The plane truth: Scientist reveals how wings really work
Steve Connor is the Science Editor of The Independent and i. He has won many awards for his journalism, including five-times winner of the prestigious British science writers’ award; the David Perlman Award of the American Geophysical Union; four times highly commended as specialist journalist of the year in the UK Press Awards; UK health journalist of the year and a special merit award of the European School of Oncology for his investigations into the tobacco industry. He has a degree in zoology from the University of Oxford and has a special interest in genetics and medical science, human evolution and origins, climate change and the environment.
Wednesday 25 January 2012
The classic explanation of how a wing generates enough lift to keep a plane or a bird in the air is wrong, according to a Cambridge University physicist.
Many textbooks and aircraft manuals say that a wing produces lift because air travelling over the curved topside of a wing has to travel further than wind flowing around the flat underside and so has to travel faster to keep up, generating lift. But this standard explanation has been shown to be wrong by a simple experiment where a wing is placed in an air tunnel with jets of smoke flowing over the upper and lower surfaces, said Professor Holger Babinsky.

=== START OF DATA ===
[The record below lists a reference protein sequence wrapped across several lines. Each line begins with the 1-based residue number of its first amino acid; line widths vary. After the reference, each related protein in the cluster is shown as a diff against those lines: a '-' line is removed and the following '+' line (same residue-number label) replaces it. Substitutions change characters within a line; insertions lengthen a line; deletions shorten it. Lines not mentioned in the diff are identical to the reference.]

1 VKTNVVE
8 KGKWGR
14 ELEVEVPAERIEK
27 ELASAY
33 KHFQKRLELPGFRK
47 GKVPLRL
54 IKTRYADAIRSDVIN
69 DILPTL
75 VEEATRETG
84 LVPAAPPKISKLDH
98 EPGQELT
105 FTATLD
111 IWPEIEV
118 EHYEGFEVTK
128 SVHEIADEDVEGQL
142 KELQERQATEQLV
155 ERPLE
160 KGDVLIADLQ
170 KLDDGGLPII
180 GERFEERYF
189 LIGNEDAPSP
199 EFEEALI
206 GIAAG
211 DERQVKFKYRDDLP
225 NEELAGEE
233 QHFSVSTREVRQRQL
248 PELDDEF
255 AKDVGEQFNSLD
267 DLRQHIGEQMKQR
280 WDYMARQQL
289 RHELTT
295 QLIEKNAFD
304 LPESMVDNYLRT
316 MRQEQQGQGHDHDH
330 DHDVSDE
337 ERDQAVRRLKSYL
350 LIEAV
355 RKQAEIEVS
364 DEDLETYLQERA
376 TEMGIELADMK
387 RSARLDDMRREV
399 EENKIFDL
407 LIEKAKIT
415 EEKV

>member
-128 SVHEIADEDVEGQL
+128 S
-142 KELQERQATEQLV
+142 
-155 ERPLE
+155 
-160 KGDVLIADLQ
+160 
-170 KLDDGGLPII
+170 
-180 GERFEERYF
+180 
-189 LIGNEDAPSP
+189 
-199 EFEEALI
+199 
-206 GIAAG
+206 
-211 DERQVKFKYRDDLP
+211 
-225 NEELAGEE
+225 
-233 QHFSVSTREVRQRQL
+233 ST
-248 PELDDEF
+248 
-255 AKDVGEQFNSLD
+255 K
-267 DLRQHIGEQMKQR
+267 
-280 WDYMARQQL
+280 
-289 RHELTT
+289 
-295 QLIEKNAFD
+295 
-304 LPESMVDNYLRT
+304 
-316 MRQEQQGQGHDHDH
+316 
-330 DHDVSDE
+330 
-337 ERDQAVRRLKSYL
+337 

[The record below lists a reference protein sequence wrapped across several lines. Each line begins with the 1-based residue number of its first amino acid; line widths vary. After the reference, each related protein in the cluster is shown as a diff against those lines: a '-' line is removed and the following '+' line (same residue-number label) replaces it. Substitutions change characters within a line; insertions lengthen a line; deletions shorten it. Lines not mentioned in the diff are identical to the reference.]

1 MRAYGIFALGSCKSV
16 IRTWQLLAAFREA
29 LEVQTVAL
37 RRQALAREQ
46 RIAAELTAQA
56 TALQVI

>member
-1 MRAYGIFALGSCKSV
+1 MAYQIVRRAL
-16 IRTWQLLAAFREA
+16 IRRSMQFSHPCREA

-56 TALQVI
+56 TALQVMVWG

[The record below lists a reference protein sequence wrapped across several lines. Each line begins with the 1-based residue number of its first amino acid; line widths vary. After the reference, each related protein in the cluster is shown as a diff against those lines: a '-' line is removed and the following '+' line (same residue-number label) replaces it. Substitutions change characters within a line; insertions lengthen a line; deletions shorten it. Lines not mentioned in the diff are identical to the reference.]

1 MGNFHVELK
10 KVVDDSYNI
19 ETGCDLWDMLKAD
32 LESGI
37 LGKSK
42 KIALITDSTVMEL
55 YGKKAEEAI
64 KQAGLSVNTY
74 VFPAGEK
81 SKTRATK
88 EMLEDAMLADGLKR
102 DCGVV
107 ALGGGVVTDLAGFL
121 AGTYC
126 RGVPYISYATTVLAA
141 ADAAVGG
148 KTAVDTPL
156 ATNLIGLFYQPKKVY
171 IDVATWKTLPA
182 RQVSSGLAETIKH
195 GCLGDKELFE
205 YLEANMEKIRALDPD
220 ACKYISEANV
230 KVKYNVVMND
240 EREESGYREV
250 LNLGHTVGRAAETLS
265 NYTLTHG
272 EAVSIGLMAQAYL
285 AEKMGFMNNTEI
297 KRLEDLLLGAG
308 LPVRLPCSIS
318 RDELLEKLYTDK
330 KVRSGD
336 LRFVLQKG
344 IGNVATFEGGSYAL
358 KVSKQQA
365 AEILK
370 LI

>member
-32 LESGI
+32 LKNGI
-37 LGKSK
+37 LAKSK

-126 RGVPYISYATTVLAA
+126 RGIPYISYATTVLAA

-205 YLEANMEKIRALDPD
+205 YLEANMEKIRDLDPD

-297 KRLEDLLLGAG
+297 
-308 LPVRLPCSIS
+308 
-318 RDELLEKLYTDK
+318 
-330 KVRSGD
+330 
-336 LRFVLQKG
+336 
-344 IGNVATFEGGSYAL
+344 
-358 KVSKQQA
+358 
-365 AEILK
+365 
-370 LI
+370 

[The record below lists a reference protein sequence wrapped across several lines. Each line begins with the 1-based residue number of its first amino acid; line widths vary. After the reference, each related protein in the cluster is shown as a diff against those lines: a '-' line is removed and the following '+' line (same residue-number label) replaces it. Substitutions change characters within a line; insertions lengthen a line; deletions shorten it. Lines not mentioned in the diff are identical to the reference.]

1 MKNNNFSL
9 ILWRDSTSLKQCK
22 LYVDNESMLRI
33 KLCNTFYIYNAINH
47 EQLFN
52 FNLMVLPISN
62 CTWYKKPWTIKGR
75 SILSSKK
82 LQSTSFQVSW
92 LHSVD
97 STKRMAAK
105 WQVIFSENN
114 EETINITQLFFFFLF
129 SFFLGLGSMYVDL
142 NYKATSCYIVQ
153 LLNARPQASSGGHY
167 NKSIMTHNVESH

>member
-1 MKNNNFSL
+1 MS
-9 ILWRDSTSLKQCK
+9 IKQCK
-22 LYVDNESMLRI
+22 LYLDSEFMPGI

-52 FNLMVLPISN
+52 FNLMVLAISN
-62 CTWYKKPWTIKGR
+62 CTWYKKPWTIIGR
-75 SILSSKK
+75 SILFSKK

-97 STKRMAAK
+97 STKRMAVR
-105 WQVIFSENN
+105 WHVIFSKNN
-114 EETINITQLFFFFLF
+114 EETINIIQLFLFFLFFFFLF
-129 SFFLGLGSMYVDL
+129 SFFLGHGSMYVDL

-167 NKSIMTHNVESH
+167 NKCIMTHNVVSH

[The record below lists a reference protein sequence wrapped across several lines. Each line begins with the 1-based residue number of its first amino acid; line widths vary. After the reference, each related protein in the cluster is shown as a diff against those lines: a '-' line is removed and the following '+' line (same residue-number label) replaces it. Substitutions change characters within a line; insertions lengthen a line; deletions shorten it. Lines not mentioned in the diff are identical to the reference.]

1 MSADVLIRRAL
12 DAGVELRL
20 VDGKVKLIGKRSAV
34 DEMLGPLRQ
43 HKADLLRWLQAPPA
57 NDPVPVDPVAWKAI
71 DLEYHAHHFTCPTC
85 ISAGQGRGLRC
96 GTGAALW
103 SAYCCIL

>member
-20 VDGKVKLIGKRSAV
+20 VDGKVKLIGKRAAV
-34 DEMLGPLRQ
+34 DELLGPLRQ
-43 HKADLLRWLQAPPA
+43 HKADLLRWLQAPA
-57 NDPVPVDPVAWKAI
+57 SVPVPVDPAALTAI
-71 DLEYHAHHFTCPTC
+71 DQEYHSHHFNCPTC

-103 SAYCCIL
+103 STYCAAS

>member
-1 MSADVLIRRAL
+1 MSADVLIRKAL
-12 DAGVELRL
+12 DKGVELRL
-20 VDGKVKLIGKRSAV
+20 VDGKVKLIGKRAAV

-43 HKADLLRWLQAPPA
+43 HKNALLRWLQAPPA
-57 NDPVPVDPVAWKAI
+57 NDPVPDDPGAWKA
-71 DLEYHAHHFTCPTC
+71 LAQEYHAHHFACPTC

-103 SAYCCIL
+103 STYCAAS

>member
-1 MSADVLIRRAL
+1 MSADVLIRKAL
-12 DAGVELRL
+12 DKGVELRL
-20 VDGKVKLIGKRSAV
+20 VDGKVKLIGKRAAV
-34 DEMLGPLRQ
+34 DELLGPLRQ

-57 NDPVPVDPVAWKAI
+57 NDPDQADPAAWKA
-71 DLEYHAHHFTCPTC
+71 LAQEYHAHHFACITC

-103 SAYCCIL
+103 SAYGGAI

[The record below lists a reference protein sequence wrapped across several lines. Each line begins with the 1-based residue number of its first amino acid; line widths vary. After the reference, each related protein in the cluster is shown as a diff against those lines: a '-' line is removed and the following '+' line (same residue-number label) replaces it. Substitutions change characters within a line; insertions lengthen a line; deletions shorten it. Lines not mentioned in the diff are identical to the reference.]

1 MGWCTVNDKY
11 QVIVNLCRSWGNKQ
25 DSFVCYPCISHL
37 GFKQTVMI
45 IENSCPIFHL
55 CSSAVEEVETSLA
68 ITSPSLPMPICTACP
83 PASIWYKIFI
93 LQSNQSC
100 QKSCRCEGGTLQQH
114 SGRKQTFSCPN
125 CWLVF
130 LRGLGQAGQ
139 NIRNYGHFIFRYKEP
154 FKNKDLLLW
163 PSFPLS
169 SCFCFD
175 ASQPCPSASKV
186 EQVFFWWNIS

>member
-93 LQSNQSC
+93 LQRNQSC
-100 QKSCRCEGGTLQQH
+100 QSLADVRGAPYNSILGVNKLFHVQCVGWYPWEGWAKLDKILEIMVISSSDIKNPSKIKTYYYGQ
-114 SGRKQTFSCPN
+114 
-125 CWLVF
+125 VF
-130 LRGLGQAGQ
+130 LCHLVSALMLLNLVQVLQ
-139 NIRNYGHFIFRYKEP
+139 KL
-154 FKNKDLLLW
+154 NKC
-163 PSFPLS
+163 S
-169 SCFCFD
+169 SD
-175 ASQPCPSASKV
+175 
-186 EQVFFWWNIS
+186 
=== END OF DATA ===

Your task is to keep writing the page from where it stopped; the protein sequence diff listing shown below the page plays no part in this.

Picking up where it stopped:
"A wing lifts when the air pressure above it is lowered. It's often said this happens because the airflow moving over the top, curved surface has a longer distance to travel and needs to go faster to have the same transit time as the air travelling along the lower, flat surface," he said.
"But this is wrong," said Professor Babinsky. "In the worst case, [this explanation] can lead to a fundamental misunderstanding of aerodynamics.".
A video of the experiment carried out at Cambridge shows that air does indeed move faster over the upper, curved surface of a wing, but this is because of the curvature of the upper surface. The air does not move faster in order to "catch up" with the air moving over the relatively shorter distance of the lower wing surface, Professor Babinsky said.
The slow-motion video of the smoke jets shows that the air moving over the upper surface of the wing travels further in the same amount of time than wind flowing past the lower surface. In other words there is no "equal transit time" between the upper and lower surfaces, as demanded by the classic explanation.
"What actually causes lift is introducing a shape into the airflow, which curves the streamlines and introduces pressure changes – lower pressure on the upper surface and higher pressure on the lower surface," Professor Babinsky said.
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